American Stage's easy-to-love 'Hair' production

Review   |   Hair The American Stage in the Park production continues through May 16. Run time: 2 hours, 15 minutes, including intermission. Shows at 8 p.m. Wednesdays through Sundays. $11-$27. (727) 823-7529; americanstage.org. Take the kids?  No way. Lest you be tempted by the casual park setting, be warned it’s an R-rated show. Great for date night, without the kids.

SCOTT KEELER | Times

Review | Hair The American Stage in the Park production continues through May 16. Run time: 2 hours, 15 minutes, including intermission. Shows at 8 p.m. Wednesdays through Sundays. $11-$27. (727) 823-7529; americanstage.org. Take the kids? No way. Lest you be tempted by the casual park setting, be warned it’s an R-rated show. Great for date night, without the kids.

ST. PETERSBURG — The cast of Hair seems to be having a blast, and that is crucial. There is nothing snarky, ironic or too cool for school about "the American tribal love-rock musical," a passionate paean to peace and love, sex, drugs and rock 'n' roll. The audience is having a good time, too, at the American Stage in the Park production that opened over the weekend on Demens Landing. Here are some snapshots — Polaroids, of course — from Saturday's performance of the happening that defined the '60s.

The best? In 25 years of park shows, if this is not the best one ever, it's right up there in the running, with a terrific cast under the direction of Eric Davis. Hair is not easy to pull off — all the hippie stuff could get awfully campy in the wrong hands — but Davis prevails by being true to the radical theater from which it sprang. For example, one of the images that will stay with me is of Aleshea Harris, a striking young black woman, as she portrays a stovepipe-hatted Abraham Lincoln in what is both a savage satire of American history and a delightful doo-wop number. The staging is loaded with deft touches, such as pregnant Jeanie (Stefanie Clouse) being wheeled in atop an oil barrel amid billowing smoke to sing the anti-pollution Air ("Welcome sulphur dioxide"), attended to by Tribe members in gas masks.

Not lovable: Berger (Jeremy Hays) and Claude (Jonathan Hack) are the edgy, in-your-face ringleaders of the Tribe, and they don't care if the audience loves them or not, which, naturally, makes the pair more appealing than they would ever be as typical juvenile leads. Berger unbuckles his jeans and lusts for a "16-year-old virgin," then moons the crowd and rips up a yellow shirt that is a gift from Sheila (Laura Hodos, who responds to his boorish snub with Easy to Be Hard, one of the more psychologically complex torch songs ever written). Hack plays Claude with a goofy English accent (for his improbable homage to Manchester, England) and kicks out the jams in the exhilarating one-two punch of I Got Life and Hair.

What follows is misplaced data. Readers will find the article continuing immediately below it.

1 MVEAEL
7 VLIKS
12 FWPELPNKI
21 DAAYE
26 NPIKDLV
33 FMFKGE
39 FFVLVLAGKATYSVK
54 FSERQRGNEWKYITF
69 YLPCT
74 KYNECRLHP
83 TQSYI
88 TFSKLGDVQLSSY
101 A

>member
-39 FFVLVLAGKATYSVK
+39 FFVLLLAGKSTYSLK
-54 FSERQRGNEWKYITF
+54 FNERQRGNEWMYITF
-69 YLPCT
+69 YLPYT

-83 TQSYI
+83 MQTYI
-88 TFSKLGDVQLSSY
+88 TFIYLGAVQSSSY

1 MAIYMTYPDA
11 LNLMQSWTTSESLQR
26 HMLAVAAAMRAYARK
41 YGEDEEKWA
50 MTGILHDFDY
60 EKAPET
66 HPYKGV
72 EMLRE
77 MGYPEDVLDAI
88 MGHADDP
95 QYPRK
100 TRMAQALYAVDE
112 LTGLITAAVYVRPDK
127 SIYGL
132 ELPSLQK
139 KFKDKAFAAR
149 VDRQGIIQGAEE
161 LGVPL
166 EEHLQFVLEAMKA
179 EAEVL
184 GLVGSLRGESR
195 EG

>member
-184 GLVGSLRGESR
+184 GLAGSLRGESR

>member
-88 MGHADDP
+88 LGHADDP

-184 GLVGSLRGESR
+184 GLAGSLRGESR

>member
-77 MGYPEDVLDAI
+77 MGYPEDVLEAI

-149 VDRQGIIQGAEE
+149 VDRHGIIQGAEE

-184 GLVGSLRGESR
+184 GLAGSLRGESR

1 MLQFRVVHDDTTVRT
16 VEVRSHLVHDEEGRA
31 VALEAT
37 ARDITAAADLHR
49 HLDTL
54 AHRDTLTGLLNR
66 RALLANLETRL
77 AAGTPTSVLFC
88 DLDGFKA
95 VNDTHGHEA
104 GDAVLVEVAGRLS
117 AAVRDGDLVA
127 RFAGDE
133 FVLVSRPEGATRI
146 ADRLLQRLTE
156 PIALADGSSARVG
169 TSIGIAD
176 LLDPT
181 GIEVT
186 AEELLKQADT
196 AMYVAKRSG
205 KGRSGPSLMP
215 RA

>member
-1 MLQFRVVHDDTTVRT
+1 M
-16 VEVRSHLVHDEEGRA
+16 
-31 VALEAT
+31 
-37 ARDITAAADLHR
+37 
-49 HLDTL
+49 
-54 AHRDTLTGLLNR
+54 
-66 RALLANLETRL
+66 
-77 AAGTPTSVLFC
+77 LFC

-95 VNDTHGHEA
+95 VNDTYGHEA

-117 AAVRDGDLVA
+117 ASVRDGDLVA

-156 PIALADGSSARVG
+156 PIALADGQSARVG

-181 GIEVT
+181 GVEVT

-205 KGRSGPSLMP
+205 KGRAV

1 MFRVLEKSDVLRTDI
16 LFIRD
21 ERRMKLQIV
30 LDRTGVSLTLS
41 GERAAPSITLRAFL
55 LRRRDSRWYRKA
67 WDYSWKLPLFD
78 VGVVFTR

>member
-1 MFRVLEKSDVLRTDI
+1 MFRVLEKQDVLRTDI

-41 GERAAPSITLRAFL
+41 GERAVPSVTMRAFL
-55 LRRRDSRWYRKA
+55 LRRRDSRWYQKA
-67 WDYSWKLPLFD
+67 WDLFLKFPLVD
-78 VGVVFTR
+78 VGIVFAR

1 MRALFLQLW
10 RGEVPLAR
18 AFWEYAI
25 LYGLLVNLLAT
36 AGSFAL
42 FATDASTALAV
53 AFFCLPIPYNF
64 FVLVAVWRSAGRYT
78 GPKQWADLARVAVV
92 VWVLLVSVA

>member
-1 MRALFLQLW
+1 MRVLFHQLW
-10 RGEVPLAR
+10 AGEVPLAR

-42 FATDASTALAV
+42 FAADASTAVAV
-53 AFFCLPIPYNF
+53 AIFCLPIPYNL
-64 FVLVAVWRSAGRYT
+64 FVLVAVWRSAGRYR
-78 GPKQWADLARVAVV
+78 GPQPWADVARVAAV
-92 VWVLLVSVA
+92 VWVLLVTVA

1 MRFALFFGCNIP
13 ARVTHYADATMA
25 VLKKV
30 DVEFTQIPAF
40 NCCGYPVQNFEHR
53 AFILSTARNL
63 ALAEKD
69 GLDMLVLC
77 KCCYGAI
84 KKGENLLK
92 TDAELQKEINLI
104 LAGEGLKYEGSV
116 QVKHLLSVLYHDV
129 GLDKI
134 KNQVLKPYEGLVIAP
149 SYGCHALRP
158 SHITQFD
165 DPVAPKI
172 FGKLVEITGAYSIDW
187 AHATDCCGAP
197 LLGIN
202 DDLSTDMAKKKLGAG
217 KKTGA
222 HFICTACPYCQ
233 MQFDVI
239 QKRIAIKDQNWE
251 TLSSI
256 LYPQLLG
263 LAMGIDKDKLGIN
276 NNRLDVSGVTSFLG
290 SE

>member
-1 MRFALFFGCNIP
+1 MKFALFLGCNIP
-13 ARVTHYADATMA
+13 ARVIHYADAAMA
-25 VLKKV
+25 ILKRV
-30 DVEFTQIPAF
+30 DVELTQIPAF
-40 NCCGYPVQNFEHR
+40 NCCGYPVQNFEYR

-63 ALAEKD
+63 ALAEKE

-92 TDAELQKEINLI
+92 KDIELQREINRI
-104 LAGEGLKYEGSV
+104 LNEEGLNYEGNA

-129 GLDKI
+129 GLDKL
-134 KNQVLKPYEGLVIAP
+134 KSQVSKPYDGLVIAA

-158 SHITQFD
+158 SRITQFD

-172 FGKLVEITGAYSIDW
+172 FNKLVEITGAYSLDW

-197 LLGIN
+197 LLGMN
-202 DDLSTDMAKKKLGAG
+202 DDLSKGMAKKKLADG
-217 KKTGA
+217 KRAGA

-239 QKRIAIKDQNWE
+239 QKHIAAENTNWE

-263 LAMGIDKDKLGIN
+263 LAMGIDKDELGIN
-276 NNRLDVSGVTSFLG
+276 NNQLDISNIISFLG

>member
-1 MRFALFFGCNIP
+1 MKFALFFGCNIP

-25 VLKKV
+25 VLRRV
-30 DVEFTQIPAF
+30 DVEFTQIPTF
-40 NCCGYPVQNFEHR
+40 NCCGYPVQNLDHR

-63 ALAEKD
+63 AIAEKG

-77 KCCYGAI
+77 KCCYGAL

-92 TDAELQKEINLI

Underrated composer: Galt MacDermot's score is an embarrassment of riches — more than 30 songs, compared to the usual 10 or 12 for a musical — and it holds up remarkably well. Sure, Aquarius (Luerne Herrera does the honors) and other hits are great to hear, but I'd forgotten about such gems as Frank Mills (a sweetly girlish performance by Alex Covington) and the bouncy country harmonies of Don't Put It Down ("Crazy for the red, blue and white"). The arrangements shine in the playing of musical director Vince di Mura on keyboards with Kenny Walker (bass), Peter Leon (drums) and Nicholas J. White (guitar). Outdoor sound is always a trip, but the miking and mix on Saturday were as good as I've heard. Get a spot near speakers for the full musical effect.

Guilty pleasure: The lyrics by Gerome Ragni and James Rado. "They'll be gaga at the go-go" in the anthem Hair never fails to break me up, and I just love the nonsense lyrics in Good Morning Starshine.

Best use of a swing set: In White Boys and Black Boys, the playful sex on swings is sublime, while di Mura and his band make like Booker T and the MGs, laying down a funky groove for Darlene Hope's soulful vocal.

The electric Kool-Aid acid test: Scott Cooper's massive set is strung with Christmas lights, and his psychedelic designs (painted by Lynn Principe) glow under Kate Bashore's lighting. There is not a tie-dye to be found in Frank Chavez's urban costume design. The Tribe includes a pair of dancers — Sasha Jimenez and Brooke Bradley — who bring style to Cynthia Hennessy's choreography, such as their writhing pas de deux in fatigues for What a Piece of Work Is Man.

Audience participation: You might as well get used to it. Incense-burning, flower-tossing actors rove among the picnickers, and if you're really lucky, Clinton C.H. Harris, wearing a bathrobe in the guise of anthropologist Margaret Mead, will haul you up onstage to help perform My Conviction.

Do they get naked? Well, yeah, with strategically placed hands and protest signs ("Strip for Justice") in the famous nude scene by the entire cast that closes Act 1. Now let's see them do Oh! Calcutta! in the park.

John Fleming can be reached at fleming@sptimes.com or (727) 893-8716. He blogs on Critics Circle at blogs.tampabay.com/arts.

American Stage's easy-to-love 'Hair' production 04/26/10 [Last modified: Tuesday, April 27, 2010 8:25am]

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